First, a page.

By  on March 13, 2012

American Apparel Inc. has found a new creditor, swapping out an expiring bank credit facility for a more expensive loan and credit facility with a syndicate led by a George Soros-backed fund.

The financially strapped specialty retailer was thrown an $80 million lifeline by Boston-based Crystal Financial LLC and Salus Capital Partners LLC, comprised of a $30 million term loan and a $50 million revolving credit facility. Soros’ Quantum Strategic Partners Ltd. is the lead investor in Crystal Financial.

The financing replaces an existing $75 million senior credit facility — on which about $50 million was owed — with Bank of America that was set to expire in July. The new financing carries significantly higher interest rates, which will add a further drag to American Apparel’s bottom line. The company has posted seven consecutive quarters of losses.

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The new credit facility expires in March 2015 and carries an interest rate of the London Interbank Offered Rate (currently about half a percent) plus 9 percent. The previous Bank of America facility carried an interest rate of LIBOR plus 4.5 percent.

“I don’t think its material in our long-term prospects,” said American Apparel chief executive officer Dov Charney of the higher interest rates. “If we hit our numbers then the interest rate won’t matter.”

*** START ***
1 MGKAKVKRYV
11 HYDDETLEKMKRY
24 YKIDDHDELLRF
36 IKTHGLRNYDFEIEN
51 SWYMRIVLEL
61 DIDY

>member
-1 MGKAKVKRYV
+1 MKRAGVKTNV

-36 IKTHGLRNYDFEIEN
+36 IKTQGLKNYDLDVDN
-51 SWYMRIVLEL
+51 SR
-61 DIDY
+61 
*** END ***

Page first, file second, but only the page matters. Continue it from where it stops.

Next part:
American Apparel is expected to issue sales and earnings guidance for 2012 today.

The company has trumpeted higher same-store sales since the fall, but those figures are stacking up against anemic numbers from a year ago. American Apparel’s comps were up 11 percent in February, 11 percent in January, 11 percent in December and 7 percent in November. The year ago-comparisons were during a fourth quarter in 2010 when comps slumped 11.5 percent and a first quarter in 2011 when comps slipped 8 percent.

As of Feb. 29, the company operated 250 retail stores in 20 countries, down from a high of over 280 stores in 2010.

In a related move, American Apparel has also extended the maturity date of its credit facility with Lion Capital, under which it owes about $116 million at an exorbitant 18 percent interest rate. The maturity was extended by two years to December 31, 2015. As part of the deal, American Apparel must begin paying Lion Capital at least 5 percent of each interest payment in cash on the outstanding principal, beginning in September.

“We had several objectives related to the refinancing of our capital structure. We wanted to replace our existing senior credit facility with a long-term facility at commercially appropriate rates with additional capacity,” said John Luttrell, chief financial officer of American Apparel. “We also hoped to extend the Lion debt in a manner that would not dilute our equity shareholders and give us the added flexibility to ultimately take out this credit agreement as operating results continue to improve.”

American Apparel stock closed up 11 percent to $1.02 on Tuesday.

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